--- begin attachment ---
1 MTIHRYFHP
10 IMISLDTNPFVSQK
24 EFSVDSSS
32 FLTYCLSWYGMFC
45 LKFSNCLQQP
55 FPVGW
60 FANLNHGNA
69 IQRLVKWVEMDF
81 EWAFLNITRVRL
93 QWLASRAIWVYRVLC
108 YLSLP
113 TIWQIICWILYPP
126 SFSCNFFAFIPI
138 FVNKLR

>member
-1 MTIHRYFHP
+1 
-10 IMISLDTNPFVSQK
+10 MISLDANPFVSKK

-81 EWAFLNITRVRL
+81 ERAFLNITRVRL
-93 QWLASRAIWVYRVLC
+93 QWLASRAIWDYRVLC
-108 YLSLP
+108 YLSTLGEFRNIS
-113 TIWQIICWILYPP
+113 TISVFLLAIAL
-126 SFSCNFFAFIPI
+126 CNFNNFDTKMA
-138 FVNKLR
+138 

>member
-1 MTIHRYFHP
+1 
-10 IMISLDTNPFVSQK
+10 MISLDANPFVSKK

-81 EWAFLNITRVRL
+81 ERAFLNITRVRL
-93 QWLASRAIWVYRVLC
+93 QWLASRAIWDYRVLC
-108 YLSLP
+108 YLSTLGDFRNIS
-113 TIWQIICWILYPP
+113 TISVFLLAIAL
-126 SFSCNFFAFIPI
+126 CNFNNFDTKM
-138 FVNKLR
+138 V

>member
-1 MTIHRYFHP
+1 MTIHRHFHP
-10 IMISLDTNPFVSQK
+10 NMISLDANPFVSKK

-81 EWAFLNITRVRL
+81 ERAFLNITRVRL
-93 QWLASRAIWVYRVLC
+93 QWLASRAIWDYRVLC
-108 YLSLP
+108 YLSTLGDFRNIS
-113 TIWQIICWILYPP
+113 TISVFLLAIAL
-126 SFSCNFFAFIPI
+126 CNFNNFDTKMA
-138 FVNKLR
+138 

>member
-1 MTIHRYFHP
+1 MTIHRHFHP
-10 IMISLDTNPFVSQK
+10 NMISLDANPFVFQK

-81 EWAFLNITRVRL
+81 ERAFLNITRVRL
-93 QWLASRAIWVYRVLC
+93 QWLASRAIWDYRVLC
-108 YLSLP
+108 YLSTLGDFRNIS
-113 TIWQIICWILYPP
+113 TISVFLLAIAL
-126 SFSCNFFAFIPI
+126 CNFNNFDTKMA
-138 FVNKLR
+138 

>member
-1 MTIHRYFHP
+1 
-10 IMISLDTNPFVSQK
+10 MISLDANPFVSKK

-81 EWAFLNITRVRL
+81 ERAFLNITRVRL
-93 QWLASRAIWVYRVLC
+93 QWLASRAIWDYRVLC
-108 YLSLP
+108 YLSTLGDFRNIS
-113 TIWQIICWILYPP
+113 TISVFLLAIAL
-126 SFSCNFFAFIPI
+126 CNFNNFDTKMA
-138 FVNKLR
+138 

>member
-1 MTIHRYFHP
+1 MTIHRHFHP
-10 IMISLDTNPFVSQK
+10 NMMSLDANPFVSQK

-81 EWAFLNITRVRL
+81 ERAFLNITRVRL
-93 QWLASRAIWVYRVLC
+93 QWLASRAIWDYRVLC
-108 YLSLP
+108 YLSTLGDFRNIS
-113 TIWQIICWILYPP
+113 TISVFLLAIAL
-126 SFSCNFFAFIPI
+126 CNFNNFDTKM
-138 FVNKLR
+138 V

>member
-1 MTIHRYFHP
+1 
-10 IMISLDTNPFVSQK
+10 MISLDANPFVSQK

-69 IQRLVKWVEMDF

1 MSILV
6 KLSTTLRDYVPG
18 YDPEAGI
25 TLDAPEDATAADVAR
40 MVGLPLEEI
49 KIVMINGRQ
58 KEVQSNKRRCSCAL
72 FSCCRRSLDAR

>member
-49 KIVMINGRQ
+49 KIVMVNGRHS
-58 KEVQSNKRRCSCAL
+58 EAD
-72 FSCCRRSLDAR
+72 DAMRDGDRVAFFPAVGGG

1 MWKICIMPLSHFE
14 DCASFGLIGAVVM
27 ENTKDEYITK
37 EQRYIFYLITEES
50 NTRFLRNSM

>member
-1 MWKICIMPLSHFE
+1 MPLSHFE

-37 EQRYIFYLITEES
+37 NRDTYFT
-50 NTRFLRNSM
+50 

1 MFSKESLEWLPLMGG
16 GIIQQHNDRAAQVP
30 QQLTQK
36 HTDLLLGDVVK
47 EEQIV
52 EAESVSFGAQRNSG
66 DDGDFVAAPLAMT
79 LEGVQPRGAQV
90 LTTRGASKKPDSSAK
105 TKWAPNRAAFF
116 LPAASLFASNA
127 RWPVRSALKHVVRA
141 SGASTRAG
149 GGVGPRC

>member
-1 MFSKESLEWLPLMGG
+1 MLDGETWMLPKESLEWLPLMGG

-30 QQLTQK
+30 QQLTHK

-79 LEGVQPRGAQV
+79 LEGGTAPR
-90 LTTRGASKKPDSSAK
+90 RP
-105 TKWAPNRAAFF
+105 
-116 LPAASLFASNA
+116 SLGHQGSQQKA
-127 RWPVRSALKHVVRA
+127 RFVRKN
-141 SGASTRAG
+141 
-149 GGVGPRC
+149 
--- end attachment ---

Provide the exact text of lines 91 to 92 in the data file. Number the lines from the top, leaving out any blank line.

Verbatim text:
+93 QWLASRAIWDYRVLC
-108 YLSLP